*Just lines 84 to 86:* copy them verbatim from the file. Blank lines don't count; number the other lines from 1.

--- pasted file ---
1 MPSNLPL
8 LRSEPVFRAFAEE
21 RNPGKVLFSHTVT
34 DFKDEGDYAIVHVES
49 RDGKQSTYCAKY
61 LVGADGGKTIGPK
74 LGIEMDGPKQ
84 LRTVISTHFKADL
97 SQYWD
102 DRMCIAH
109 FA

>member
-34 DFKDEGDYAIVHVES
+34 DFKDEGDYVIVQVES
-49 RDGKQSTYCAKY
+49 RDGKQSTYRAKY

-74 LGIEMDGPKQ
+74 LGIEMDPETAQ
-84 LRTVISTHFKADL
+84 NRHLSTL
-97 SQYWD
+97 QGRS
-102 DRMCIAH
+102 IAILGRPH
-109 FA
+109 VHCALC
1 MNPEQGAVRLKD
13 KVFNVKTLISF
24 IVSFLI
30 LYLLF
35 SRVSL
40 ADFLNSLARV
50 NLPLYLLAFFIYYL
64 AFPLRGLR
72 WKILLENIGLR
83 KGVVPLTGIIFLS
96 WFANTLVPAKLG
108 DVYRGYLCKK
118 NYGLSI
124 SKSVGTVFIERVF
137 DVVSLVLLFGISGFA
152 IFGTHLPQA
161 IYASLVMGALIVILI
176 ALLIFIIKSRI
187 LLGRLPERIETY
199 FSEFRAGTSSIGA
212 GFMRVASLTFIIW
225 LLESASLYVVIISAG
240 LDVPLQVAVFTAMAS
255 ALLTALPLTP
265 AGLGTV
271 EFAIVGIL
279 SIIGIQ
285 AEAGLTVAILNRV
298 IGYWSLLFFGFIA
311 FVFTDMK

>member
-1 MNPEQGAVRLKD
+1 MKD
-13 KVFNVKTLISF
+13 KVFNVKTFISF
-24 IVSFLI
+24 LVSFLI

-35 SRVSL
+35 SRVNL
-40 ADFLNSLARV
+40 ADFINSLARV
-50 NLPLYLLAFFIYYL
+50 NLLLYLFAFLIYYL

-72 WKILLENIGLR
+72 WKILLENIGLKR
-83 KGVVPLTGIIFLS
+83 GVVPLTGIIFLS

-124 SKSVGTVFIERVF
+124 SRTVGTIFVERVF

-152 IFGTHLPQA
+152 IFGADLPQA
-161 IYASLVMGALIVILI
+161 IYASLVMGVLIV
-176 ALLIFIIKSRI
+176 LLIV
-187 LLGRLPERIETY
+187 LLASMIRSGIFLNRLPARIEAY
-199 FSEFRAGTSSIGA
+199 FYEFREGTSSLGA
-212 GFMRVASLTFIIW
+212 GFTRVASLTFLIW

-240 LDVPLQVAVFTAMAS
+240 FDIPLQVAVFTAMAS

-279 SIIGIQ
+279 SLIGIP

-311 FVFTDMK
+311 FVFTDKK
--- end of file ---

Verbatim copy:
-199 FSEFRAGTSSIGA
+199 FYEFREGTSSLGA
-212 GFMRVASLTFIIW